Is it possible to have hip tendonitis, similar to other areas of the body like the shoulder or elbow? The answer is a definite Yes, and many people are not aware of it.
Compared to other areas of the body, our hips are constantly working overtime. They help us walk, run, bend, stand, and balance. Two muscles, the psoas and the iliacus, which start in the lower spine and pelvis, join together and attach to the tendon in the upper thigh.
When this tendon becomes irritated or inflamed, it can develop into a painful condition known as hip flexor tendonitis or to be more scientific – iliopsoas tendonitis.
This is a condition that can affect anyone, but is more common in very active people. Unfortunately, it is also more likely to occur as a result of the aging process.
What Causes Hip Tendonitis?
There are a couple of factors that can lead to tendonitis in the hip. One is a sudden trauma from an accident or, perhaps, the hip tendon coming under an abrupt, unexpected stress related to a particular motion.
More likely though, hip tendonitis (also known as hip flexor tendinitis) is caused by overuse or repetitive movements that generate wear and tear on the hip. Those who over-train or don’t properly warm-up before workouts or athletic performances are most at risk.
Some types of athletes are especially prone to issues of tendonitis in the hip, and these include:
They’re not alone, though. People who exercise regularly, especially those doing particularly vigorous movements like heavy squats, jumping, gymnastics, and sprinting (think Crossfit), are susceptible to hip tendonitis as well.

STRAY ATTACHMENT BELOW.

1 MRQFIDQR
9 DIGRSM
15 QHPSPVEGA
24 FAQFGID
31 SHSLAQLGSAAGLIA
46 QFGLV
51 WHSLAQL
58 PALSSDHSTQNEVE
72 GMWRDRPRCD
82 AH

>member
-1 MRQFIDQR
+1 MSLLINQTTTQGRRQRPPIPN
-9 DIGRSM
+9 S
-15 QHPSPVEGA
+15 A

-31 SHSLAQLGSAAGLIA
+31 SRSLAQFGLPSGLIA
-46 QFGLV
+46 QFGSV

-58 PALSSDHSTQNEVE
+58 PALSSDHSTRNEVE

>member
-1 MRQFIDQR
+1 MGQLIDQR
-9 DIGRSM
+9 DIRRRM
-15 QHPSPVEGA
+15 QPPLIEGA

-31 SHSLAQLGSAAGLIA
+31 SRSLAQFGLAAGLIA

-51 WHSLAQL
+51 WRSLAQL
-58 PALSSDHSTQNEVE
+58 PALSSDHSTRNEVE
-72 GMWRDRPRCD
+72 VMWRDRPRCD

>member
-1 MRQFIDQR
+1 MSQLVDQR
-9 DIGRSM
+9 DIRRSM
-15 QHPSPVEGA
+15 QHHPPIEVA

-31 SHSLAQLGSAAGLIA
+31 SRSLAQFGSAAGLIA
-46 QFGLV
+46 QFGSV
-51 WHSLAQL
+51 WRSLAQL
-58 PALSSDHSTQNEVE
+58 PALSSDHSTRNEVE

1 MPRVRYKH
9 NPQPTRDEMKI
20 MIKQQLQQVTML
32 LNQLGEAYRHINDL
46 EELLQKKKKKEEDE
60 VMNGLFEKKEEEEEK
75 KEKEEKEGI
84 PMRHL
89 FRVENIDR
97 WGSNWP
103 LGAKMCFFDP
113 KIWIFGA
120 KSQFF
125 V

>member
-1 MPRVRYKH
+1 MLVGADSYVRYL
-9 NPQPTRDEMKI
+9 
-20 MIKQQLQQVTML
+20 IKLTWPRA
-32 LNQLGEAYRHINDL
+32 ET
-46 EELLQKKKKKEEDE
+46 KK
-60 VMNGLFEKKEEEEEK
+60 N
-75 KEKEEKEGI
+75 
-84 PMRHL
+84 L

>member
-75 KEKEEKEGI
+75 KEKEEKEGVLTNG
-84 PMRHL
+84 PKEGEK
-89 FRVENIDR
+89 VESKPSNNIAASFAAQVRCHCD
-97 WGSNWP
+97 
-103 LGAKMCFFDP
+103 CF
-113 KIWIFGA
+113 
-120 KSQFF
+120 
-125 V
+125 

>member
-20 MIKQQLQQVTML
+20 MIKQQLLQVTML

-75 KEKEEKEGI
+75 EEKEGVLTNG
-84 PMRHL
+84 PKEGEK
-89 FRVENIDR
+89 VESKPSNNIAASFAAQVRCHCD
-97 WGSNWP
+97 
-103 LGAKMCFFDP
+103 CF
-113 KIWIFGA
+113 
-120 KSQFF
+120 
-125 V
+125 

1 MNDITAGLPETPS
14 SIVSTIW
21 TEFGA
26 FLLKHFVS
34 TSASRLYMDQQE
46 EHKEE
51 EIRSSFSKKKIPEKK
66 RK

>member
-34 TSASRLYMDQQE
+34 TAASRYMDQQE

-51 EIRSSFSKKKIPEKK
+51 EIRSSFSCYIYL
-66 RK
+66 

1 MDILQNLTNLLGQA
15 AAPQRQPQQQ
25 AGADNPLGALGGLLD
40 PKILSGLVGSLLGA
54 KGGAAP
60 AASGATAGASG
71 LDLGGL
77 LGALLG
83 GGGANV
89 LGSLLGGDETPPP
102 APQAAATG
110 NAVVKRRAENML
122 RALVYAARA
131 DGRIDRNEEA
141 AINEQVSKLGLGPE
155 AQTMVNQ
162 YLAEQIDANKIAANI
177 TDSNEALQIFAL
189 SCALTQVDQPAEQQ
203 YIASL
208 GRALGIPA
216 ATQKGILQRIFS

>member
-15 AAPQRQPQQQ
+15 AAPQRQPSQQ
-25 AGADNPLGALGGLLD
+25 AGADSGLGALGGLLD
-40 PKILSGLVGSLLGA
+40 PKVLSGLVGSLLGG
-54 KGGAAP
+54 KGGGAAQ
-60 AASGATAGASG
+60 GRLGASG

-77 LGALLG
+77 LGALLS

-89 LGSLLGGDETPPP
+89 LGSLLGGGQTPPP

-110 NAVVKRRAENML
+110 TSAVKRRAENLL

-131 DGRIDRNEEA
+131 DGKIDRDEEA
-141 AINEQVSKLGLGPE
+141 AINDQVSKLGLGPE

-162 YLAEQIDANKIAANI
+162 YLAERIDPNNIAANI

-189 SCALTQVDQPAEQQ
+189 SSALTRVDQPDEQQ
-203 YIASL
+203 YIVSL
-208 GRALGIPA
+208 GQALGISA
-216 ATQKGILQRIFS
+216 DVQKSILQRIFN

Even those who regularly engage in spin classes or high-intensity interval training (HIIT) can suffer from the same hip problems.
You might also hear the phrase hip tendinosis, but there’s a significant distinction between tendonitis and tendinosis.
Hip tendonitis is acute, and the result of the tendon becoming inflamed and swollen.
Tendinosis, however, is chronic and is actually caused by a continually damaged tendon that’s scarred, thickened, and has jumbled fibers as a result of degeneration.
Common Hip Flexor Tendonitis Symptoms
Like tendonitis in other parts of the body (Shoulder Tendonitis or Hamstring Tendonitis), hip flexor tendonitis generally develops over time, as a result of repetitive movements.
A person might notice that they feel a little sore in that area, but if it’s early in the process, the pain might subside as their body warms-up and they continue to move. Unfortunately, this can often unwittingly make the issue worse.
Some people report a clicking or snapping in the front of the hip.
The primary symptoms of tendonitis in the hip include some of the following:
- Pain when the hip is in use, as well as pain that worsens gradually
- Soreness when flexing or stretching the tendon and muscles in the hip
- Stiffness after a night’s sleep or after being idle for a period of time
Of course, athletes and active people like to push themselves and stay fit. This sometimes causes people to ignore the warning signs of hip tendonitis and not seek treatment until the symptoms turn into something more serious.
Left untreated, hip tendonitis will only get worse and can severely reduce a person’s range of motion or develop into tendinosis.
The condition is fairly easy to diagnose, especially for physicians that specialize in sports medicine. Physicians will talk to you about your physical activity and ask about your symptoms.